The TV market and the production of drama
One of the possibilities and fears raised by digital television in the age of convergence is the breakdown of mainstream, national TV markets because of the multiplication of easily-available regional, national, and transnational channels and programmes. This, of course, is not a new fear and (in Europe) can be traced back to different milestones such as the introduction of cable, the start of commercial competition, and transnational satellite television – all of which reduced the ‘scarcity’ of the early decades and led to an age of ‘availability’, to use John Ellis’ term. However, combining all of this with the time-shifting possibilities of digital television, there is a sense that national television markets and audiences will crumble into a multiplicity of niches, potentially threatening the viability of mainstream national TV.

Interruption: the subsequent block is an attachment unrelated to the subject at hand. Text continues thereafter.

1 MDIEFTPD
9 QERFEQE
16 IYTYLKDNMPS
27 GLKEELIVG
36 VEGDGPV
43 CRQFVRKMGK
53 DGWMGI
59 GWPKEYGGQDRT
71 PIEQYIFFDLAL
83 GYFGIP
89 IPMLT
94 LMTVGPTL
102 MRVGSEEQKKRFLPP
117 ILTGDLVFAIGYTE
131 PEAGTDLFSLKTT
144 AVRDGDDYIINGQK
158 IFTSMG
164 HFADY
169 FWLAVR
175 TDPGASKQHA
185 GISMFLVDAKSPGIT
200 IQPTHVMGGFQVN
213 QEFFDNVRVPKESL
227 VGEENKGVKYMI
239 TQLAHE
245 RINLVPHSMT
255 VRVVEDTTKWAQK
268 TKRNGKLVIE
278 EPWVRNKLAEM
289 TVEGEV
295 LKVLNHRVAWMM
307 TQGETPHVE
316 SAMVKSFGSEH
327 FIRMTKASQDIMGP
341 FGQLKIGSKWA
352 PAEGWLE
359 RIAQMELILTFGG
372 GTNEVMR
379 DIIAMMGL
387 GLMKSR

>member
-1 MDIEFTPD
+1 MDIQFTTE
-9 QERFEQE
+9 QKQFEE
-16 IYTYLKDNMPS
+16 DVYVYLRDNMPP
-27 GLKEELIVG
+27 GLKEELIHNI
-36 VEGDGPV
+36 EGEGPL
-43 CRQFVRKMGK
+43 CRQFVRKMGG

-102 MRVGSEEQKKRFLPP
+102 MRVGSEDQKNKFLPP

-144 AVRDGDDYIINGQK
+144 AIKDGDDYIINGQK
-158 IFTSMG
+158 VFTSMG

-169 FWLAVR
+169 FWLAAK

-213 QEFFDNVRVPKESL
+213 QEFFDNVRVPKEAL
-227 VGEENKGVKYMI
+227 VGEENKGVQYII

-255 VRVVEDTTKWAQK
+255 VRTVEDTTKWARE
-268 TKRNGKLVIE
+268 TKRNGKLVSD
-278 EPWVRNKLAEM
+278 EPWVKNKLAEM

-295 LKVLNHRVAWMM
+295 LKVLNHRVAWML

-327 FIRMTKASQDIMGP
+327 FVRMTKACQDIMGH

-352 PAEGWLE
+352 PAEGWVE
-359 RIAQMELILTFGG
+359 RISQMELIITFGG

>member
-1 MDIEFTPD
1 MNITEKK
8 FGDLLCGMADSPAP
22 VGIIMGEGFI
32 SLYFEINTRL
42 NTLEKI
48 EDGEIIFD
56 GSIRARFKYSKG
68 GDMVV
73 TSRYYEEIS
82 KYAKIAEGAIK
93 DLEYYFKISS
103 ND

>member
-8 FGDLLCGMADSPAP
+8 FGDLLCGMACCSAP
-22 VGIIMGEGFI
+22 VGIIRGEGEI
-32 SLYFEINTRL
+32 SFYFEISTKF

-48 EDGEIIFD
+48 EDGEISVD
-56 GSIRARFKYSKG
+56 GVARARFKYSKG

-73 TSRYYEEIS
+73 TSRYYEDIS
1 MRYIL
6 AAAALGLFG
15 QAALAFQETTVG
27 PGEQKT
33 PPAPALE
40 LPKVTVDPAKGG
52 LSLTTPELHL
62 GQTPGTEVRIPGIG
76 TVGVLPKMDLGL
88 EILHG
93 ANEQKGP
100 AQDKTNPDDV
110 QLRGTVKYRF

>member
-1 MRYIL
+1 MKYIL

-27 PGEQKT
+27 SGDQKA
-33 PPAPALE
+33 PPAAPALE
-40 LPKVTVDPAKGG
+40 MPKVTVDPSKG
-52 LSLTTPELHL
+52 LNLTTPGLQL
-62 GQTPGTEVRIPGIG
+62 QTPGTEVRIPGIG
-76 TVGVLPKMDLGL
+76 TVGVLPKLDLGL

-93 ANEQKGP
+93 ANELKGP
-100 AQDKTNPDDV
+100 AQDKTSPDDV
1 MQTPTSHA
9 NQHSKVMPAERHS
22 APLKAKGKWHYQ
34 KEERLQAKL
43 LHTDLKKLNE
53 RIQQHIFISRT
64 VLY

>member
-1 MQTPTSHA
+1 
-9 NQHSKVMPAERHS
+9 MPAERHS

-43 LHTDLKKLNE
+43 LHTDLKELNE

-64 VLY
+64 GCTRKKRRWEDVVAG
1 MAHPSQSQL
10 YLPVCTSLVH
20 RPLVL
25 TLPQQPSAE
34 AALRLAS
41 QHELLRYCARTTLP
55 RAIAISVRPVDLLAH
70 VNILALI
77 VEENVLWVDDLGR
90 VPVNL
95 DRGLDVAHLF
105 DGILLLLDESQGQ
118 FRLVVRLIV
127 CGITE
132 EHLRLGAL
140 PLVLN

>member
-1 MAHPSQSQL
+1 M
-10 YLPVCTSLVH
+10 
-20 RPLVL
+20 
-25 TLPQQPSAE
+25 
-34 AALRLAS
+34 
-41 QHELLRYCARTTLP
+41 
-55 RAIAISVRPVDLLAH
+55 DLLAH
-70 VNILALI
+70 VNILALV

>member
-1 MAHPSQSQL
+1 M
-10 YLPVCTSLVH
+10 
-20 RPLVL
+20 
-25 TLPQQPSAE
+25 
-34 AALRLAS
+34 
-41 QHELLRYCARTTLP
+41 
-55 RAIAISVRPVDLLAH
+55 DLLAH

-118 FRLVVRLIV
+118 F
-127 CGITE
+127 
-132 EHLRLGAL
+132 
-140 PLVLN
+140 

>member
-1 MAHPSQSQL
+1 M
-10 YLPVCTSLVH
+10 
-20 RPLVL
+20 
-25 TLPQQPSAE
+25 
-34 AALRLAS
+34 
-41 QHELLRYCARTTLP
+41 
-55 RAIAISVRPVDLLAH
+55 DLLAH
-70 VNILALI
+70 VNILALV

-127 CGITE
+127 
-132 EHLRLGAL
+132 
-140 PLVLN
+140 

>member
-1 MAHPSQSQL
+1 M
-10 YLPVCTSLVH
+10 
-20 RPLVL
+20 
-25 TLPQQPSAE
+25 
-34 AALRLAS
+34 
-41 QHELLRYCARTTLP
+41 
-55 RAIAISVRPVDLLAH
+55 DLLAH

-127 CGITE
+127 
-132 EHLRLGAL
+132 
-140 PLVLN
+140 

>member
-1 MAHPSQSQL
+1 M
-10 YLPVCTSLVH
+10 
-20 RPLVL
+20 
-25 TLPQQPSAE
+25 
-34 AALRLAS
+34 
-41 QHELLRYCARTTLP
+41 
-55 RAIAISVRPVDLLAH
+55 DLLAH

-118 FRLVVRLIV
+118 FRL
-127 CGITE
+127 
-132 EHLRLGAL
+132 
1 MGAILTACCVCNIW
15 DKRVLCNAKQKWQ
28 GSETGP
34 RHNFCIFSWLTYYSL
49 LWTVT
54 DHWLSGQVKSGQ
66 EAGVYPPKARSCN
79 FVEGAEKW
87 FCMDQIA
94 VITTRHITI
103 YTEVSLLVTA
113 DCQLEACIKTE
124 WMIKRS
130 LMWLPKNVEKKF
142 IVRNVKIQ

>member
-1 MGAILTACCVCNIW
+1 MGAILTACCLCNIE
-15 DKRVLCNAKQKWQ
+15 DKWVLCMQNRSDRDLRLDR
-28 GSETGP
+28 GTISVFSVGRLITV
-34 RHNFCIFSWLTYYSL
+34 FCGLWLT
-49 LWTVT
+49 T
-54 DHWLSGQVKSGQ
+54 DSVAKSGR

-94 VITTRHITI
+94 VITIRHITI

In Belgium the national TV market has always been split between a northern Dutch-language (Flemish) segment and the southern French-language segment. However, both still operate as strong (sub-)national markets. In Flanders in 2012 the two main channels together had a market share of more than 50% – Eén, the first public channel, at 34.4% and vtm, the main commercial channel, at 19.9%. Adding three more channels – public channel Canvas (8.3%) and commercial channels VT4 (6.8%) and 2be (5%) – the market share rises to about 75%. Given that there are only 6.3 million inhabitants in Flanders this implies that the ratings these market shares represent are relatively low compared to larger nations. However, there is no denying that the Flemish market is not as fragmented as has often been predicted in the past. After some troubles in the 1990s, in the 2000s and later the public broadcaster VRT has always been the market leader, while the main commercial competitor VMMA is still Flemish-owned. Again, we should point out that this is not a common pattern across Europe let alone in the rest of the world. In Flanders mainstream, generalist TV is still strong and domestically-produced programmes top the charts. This may be specific to Flanders as a small, non-English language television market where Flemish cultural identity is important in the federalised Belgian political context and where cultural proximity may be more important in TV viewing than elsewhere. Nevertheless, it is a strong example of ‘national’ TV surviving if not thriving in the age of convergence.